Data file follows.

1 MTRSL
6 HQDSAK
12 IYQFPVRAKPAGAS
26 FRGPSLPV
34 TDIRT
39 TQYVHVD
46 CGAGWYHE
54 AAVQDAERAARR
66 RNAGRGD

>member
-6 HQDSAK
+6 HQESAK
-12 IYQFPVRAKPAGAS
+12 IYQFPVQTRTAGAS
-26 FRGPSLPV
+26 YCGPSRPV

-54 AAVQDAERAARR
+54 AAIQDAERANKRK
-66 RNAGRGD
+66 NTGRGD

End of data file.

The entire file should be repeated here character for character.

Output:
1 MTRSL
6 HQDSAK
12 IYQFPVRAKPAGAS
26 FRGPSLPV
34 TDIRT
39 TQYVHVD
46 CGAGWYHE
54 AAVQDAERAARR
66 RNAGRGD

>member
-6 HQDSAK
+6 HQESAK
-12 IYQFPVRAKPAGAS
+12 IYQFPVQTRTAGAS
-26 FRGPSLPV
+26 YCGPSRPV

-54 AAVQDAERAARR
+54 AAIQDAERANKRK
-66 RNAGRGD
+66 NTGRGD